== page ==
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gaia data release 3 documentation

10.10 Planetary transits

10.10.1 Introduction

WARNING: on 23 June 2022, the table vari_planetary_transit that was published on 13 June 2022 as part of Gaia DR3 was found to contain serious errors and users were advised not to use it (see the known issue reported here). This warning applied to the table served from the Gaia ESA Archive as well as to the data served from the bulk download repository.

On 7 February 2023, a corrected dataset has been uploaded to the Gaia ESA Archive. At that time, the following name changes have been applied:

  • Gaia ESA Archive: the original, erroneous table has been renamed from vari_planetary_transit to vari_planetary_transit_13june2022. This table shall not be used and is preserved purely for completeness and to guarantee traceability and reproducibility.

  • Gaia ESA Archive: the new, corrected table has been made available with the original name vari_planetary_transit.

  • Bulk download repository: the folder that stores the original, erroneous data has been renamed from /Gaia/gdr3/Variability/vari_planetary_transit/ to /Gaia/gdr3/Variability/vari_planetary_transit_13june2022/. At the same time, all files in that folder have been renamed from VariPlanetaryTransit_*.csv.gz to VariPlanetaryTransit13June2022_*.csv.gz. None of these files shall be used and they are preserved purely for completeness and to guarantee traceability and reproducibility.

  • Bulk download repository: the new, corrected data has been made available in the folder with the original name /Gaia/gdr3/Variability/vari_planetary_transit/. The file names of the corrected data also follow the original file names, for instance VariPlanetaryTransit_*.csv.gz.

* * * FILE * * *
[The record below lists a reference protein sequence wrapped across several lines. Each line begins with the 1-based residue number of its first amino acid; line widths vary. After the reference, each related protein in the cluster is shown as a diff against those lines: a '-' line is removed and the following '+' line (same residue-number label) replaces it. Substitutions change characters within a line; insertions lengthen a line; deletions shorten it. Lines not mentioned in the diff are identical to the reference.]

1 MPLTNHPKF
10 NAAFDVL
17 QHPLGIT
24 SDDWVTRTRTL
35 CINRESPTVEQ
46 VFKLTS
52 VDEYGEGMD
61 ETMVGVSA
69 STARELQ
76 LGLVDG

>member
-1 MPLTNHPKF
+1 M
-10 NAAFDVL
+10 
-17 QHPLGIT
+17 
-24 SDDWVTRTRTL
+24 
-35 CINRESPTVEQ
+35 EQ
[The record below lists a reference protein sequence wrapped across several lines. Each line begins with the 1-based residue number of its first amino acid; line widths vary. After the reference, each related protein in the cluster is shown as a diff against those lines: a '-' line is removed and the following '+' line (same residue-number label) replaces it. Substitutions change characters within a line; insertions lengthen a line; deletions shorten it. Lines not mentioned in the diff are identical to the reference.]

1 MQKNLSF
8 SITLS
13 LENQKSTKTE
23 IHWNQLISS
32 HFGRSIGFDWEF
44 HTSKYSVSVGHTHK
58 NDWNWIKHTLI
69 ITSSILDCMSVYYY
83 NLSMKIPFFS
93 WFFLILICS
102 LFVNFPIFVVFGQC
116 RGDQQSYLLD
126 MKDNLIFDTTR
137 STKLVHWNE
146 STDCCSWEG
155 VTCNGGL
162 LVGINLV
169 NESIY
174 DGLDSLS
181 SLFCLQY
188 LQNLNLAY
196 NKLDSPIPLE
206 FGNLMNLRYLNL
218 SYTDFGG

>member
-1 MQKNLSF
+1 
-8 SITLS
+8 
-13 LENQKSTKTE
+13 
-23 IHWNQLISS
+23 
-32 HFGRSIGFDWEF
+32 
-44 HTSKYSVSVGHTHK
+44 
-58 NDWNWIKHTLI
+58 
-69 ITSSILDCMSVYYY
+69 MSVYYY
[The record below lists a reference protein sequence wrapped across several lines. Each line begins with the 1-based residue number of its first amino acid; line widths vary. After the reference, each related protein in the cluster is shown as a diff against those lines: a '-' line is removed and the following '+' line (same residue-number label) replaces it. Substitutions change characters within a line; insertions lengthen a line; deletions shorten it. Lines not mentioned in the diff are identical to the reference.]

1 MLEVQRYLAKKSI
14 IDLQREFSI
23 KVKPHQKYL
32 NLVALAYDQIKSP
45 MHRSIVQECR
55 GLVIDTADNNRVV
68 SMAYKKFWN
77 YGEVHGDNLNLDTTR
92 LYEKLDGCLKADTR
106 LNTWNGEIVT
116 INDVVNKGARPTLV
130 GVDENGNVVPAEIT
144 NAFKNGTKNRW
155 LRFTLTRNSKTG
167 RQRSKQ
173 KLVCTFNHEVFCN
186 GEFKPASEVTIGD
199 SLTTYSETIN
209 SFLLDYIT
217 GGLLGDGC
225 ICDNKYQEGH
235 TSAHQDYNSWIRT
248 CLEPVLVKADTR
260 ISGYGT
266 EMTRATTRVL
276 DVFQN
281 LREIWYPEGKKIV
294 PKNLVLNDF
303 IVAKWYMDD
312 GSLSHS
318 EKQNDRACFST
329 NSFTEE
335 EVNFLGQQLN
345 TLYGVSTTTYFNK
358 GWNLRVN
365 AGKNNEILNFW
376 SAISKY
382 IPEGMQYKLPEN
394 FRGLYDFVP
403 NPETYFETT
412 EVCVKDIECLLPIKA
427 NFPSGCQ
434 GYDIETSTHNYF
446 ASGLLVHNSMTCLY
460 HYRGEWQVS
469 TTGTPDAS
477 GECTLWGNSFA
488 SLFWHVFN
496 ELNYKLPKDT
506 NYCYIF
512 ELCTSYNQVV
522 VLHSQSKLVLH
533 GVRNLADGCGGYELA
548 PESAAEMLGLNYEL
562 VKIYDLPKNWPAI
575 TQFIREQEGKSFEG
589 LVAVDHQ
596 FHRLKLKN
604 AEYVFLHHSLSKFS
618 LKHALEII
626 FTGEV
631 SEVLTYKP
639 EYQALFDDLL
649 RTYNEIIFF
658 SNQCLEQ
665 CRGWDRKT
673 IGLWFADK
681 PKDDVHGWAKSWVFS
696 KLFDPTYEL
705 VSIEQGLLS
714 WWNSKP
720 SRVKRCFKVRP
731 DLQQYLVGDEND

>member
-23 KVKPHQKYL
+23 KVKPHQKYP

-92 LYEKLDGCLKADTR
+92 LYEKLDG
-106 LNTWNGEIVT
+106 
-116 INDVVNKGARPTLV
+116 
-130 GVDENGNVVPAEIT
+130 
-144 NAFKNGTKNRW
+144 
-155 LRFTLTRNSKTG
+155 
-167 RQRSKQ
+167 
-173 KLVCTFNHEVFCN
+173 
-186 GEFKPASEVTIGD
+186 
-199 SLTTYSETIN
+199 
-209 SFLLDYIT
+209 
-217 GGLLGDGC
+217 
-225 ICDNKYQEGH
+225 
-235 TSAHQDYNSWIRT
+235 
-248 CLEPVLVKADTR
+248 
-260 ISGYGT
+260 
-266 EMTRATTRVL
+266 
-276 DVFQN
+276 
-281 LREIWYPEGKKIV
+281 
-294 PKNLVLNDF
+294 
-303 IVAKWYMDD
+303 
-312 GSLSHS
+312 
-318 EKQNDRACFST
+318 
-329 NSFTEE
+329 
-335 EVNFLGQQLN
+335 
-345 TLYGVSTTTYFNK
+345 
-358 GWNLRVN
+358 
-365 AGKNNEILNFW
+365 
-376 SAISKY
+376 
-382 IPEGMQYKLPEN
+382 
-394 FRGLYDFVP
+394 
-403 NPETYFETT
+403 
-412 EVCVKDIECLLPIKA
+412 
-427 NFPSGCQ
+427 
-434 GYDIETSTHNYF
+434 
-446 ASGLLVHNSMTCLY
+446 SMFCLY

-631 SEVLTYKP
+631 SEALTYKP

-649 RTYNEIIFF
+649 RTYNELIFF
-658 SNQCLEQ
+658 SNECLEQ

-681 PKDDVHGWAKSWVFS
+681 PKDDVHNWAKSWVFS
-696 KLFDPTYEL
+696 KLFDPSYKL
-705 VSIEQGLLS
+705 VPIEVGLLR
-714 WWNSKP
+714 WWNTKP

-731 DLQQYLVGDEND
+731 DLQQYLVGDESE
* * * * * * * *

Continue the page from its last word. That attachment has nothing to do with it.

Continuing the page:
The detection of transiting exoplanets is done by searching for periodic dimmings in the light curve of the host star. As of the year 2022, close to 4000 transiting exoplanets have been discovered. In Gaia DR3, the first catalogue of transiting exoplanets candidates detected using Gaia photometry is released (see table vari_planetary_transit), containing 173 known exoplanets with visible transits in the Gaia data and 41 new candidates, with two of them already confirmed by radial velocity measurements. A more detailed description of the discovery process can be found in Panahi et al. (2022). The parameters of the 173 known exoplanets in the catalogue do not necessarily match the known, nominal parameters for these planets, since the calculations were done using only the Gaia photometry, with no additional prior data. They are still included in the catalogue for the sake of making their light curves publicly available, which might help with refining the ephemerides.

Being an astrometric mission, Gaia is not designed for detecting transiting exoplanets. However, it is certainly capable of doing so, and this capability would only improve in the next data releases, when more data becomes available.